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The Nature of the WordStudies in Honor of Paul Kiparsky$
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Kristin Hanson and Sharon Inkelas

Print publication date: 2008

Print ISBN-13: 9780262083799

Published to MIT Press Scholarship Online: September 2013

DOI: 10.7551/mitpress/9780262083799.001.0001

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Inside Access: The Prosodic Role of Internal Morphological Constituency

Inside Access: The Prosodic Role of Internal Morphological Constituency

Chapter:
12 Inside Access: The Prosodic Role of Internal Morphological Constituency
Source:
The Nature of the Word
Author(s):

Patricia A. Shaw

Publisher:
The MIT Press
DOI:10.7551/mitpress/9780262083799.003.0012

This chapter examines a complex variety of stress facts from the central Coast Salish language Musqueam, with an emphasis on the prosody–morphology interface. In the context of the restrictive constraints of the Parallelist Hypothesis in Optimality Theory, it argues that constraints on prosody may access internally embedded morphological constituency. The chapter considers the kinds of access to internal morphological constituency that are required by the stress system of Musqueam and the kinds of constraints which can be defined to delimit such access appropriately. It describes the concept of “inside access” and discusses the role of the morphological root. The chapter first provides an overview of the general phonological properties of Musqueam before turning to a detailed analysis of Musqueam schwa. It then discusses foot construction and foot alignment, and compares stress patterns of morphological word prefixes with morphological stem prefixes.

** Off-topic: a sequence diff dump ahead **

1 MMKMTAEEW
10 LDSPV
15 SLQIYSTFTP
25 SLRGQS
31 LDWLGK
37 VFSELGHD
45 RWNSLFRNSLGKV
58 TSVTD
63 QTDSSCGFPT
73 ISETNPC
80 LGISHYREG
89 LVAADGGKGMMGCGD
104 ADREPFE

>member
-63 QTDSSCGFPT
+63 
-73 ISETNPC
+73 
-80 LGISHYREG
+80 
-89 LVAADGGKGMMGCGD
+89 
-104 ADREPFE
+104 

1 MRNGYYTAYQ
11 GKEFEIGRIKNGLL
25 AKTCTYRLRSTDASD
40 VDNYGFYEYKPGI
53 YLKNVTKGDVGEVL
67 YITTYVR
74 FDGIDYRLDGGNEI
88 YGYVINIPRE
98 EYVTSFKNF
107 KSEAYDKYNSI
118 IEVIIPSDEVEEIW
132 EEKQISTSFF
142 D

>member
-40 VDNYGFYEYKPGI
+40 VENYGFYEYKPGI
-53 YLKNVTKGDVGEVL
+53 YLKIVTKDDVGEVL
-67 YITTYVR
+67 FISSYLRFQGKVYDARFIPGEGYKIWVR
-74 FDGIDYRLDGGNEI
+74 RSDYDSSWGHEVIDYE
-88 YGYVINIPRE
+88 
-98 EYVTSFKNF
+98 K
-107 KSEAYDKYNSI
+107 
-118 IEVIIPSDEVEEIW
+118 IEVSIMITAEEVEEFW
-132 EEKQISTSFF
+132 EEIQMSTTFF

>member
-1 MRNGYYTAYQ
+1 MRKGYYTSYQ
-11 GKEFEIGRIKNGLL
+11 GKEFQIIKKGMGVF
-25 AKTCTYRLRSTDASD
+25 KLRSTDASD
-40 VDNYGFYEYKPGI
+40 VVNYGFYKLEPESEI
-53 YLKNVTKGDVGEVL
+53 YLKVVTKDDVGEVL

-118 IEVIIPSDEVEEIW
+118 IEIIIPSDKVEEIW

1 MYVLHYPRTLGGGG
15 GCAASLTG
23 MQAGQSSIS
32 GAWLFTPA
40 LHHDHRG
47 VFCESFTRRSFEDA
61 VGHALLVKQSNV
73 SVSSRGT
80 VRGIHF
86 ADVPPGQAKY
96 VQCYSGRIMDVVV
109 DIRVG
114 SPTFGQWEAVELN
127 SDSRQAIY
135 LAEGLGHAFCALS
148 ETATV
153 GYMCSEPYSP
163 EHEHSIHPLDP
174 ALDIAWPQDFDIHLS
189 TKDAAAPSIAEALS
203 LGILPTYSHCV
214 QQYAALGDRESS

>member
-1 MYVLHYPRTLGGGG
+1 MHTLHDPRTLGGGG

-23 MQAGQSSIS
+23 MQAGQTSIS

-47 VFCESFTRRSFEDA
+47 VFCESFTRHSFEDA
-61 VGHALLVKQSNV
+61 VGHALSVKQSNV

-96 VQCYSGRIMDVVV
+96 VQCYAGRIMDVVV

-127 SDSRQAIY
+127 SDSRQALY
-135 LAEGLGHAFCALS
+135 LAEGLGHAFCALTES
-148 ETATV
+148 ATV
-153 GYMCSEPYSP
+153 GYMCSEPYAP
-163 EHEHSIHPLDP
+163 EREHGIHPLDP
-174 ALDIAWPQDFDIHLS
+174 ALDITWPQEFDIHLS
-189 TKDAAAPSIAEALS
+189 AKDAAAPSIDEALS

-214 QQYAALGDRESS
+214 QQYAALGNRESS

Keywords:   stress, Musqueam, Parallelist Hypothesis, Optimality Theory, morphological constituency, inside access, morphological root, morphological word, prefixes, morphological stem

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